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Caching can significantly improve our application load time and responsiveness. What can we cache with cache Tag Helpers? Well, we cache HTML content. We usually cache content that does not change frequently.
Today, we are going to look at how we can use caching Tag Helpers and what they are good for.
The sample application is available on GitHub – CachingTagHelpers.
Cache Tag Helper
First one is <cache> tag helper. Unlike other Tag Helpers that we talked about that are being used as attributes on other tags, Cache Tag Helper is used like a tag – <cache>. Therefore, it wraps content and makes that content available for caching in memory, based on the options we specify with its attributes.
Let us see an example code:
When we open the page for the first time, we will see the current time. However, if we refresh the page within 30 seconds, we will get same content every time. However, once those 30 seconds from the first hit have passed there will be new content, and we will again see the current time in the output.
We got three options for controlling cache Tag Helper via time-related attributes:
- expires-after – most commonly used one, it will cache content for the specific amount of time (time span)
- expires-on – takes a date time offset
- expires-sliding – every time user requests content rendered caching gets extended by specified amount of time (time span)
Cache Tag Helpers build cache keys by generating an ID that is unique for the context of the cache Tag Helper. That means we can have multiple cache tag helpers inside of the same view and that those contents will be unique and will not overlap. We can also instruct caching Tag Helpers to use more complex keys by using one of the vary-by attributes or combination of any of the vary-by attributes.
List of vary by attribute suffixes:
It makes unique caches (keys) based on the query parameters for the current request.
For the following code:
We get the following output and changes on the page:
This one will make unique caches based on the set of route data parameters. It takes a comma-separated list of route data parameter names.
This one will make unique caches based on the value stored in the cookie. It takes a comma-separated list of cookie names.
This one will make unique caches based on the set of route data parameters. It takes a single header name.
This one will make unique caches based on the logged in user. Attribute expects a boolean value.
Can we do more?
As we saw, <cache> Tag Helper is very cool and useful. However, it stores cache entries in memory in the local process. If the server process restarts, all of the cache content will be lost.
Furthermore, if we have multiple servers, every server gets to have its cache. And that is probably not what you want.
You could use something called sticky sessions. Sticky sessions ensure that subsequent requests from a client all go to the same server.
Another way to deal with inconsistent caching over multiple servers is to use distributed caching. That is why folks at ASP.NET team also made <distributed-cache> Tag Helper. Let’s see what is that all about.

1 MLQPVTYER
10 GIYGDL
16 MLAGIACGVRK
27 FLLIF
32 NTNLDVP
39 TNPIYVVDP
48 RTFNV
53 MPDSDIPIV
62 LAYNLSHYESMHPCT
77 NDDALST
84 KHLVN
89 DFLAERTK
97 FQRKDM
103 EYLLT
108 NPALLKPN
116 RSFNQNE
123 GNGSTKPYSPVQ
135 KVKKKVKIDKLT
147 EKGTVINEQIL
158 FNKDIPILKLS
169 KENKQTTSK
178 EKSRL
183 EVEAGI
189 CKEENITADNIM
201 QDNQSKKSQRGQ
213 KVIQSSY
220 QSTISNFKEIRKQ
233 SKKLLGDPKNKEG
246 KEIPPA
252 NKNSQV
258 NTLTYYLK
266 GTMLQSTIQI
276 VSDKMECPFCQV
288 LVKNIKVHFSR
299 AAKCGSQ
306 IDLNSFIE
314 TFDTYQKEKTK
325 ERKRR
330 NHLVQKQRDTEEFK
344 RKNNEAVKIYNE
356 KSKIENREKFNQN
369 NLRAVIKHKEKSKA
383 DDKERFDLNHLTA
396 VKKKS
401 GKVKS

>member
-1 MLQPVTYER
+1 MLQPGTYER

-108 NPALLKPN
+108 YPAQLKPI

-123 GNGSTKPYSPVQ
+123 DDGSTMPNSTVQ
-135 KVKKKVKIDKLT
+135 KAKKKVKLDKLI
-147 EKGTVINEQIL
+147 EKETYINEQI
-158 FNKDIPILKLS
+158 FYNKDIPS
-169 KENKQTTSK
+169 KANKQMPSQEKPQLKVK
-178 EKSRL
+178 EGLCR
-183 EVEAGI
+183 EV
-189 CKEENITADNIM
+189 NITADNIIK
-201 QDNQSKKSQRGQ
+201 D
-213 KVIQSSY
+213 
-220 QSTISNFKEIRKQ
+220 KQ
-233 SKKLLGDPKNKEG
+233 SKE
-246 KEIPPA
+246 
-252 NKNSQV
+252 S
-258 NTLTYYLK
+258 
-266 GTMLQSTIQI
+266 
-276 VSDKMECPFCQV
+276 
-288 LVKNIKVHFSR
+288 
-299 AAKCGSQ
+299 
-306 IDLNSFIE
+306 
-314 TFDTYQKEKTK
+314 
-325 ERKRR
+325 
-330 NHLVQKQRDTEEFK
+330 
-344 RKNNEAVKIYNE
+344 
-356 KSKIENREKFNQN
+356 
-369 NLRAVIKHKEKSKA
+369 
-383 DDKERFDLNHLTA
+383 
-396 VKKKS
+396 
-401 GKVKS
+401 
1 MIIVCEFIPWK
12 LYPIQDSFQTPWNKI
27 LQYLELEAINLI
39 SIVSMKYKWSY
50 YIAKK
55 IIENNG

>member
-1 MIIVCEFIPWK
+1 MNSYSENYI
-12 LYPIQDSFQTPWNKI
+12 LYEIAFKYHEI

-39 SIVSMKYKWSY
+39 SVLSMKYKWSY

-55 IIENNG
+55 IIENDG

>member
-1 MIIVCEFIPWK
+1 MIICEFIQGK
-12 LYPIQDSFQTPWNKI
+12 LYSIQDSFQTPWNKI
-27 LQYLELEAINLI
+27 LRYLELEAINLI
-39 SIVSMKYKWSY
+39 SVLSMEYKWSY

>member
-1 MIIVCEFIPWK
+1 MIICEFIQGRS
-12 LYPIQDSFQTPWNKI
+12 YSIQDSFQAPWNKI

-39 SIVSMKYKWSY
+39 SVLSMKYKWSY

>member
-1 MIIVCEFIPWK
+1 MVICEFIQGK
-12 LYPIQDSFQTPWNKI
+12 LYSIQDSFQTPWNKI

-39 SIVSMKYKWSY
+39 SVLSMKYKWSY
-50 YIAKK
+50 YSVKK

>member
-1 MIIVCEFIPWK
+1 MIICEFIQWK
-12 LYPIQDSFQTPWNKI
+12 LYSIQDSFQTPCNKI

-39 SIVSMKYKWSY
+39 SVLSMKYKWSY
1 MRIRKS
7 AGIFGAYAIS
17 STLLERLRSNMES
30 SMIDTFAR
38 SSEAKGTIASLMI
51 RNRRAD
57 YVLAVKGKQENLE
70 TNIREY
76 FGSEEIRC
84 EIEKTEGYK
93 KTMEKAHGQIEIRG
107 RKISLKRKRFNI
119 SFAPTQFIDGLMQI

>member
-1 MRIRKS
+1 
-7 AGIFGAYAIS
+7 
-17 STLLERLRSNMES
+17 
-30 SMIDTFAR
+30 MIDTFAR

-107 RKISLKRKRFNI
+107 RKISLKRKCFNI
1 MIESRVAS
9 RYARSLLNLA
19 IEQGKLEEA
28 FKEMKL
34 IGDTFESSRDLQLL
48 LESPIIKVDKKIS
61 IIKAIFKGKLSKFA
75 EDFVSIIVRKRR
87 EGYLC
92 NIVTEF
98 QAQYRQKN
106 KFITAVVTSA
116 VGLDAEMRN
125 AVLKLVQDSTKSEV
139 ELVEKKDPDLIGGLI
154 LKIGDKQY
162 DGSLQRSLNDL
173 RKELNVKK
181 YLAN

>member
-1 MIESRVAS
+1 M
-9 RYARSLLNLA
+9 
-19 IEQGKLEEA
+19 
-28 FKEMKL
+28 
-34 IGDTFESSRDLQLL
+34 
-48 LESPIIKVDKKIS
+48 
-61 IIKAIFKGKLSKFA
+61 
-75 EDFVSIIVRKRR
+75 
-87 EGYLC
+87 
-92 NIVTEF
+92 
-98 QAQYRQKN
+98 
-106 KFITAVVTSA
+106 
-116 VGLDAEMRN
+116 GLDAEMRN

Distributed Cache Tag Helper
Why should we use distributed cache at all?
- Support higher scaling (when compared to in-memory cache)
- using distributed cache offloads the cache memory to an external process
- we have coherent data across all of our web servers (users always get the same results, no matter which web server they hit)
- cached data does not get lost on server restarts and during deployments
- we can remove or add web servers without losing cached data
Now we can talk about that distributed cache Tag Helper we mentioned in the previous chapter.
Distributed Cache Tag Helper behaves almost the same as the CacheTag helper. Every attribute available for <cache> Tag Helper is also available for <distributed-cache> Tag Helper.
However, where Distributed Cache TagHelper differs is that it enables us to inject and use an external cache manager instead of using the default in-memory cache manager.
If you want to store the cached HTML content in distributed cache using SQL Server, Redis or something similar then <distributed-cache> TagHelper is the what you need.
Two cache manager implementations that come with ASP.NET Core MVC for distributed caching are SQL Server and Redis.
Another thing where <distributed-cache> differs is that it requires name attribute.
So how do we use distributed cache actually with TagHelper? It is quite easy, but if we just place the <distributed-cache> Tag Helper in Razor code that will not work.
Example with ASP.NET Core MVC 1.1.
Let us add Redis as our distributed cache manager:
- Install and start Redis
- Add following NuGet package:
- Change the ConfigureServices method by adding the following code:
option.Configuration = "localhost";
option.InstanceName = "localRedis";
And that is it! From this point, our content inside of <distributed-cache> Tag Helpers should be cached inside of Redis.
Achieving that is even easier with ASP.NET Core 2 since Redis package –
Microsoft.Extensions.Caching.Redis comes with amazing meta package – Microsoft.AspNetCore.All.
- caching Tag Helpers are quite useful for caching HTML content
- <cache> Tag Helper uses in memory storage and will lose cached content if process of the server restarts
- <distributed-cache> is almost the same as <cache> TagHelper except it requires us to use a name attribute and we can use external cache manager instead of storing cache in memory
- three most important attributes for controlling expiration time are:
- expires-after – most commonly used one, it will cache content for the specific amount of time (timespan)
- expires-on – takes a date time offset
- expires-sliding – every time content is requested and rendered caching gets extended by specified amount of time (timespan)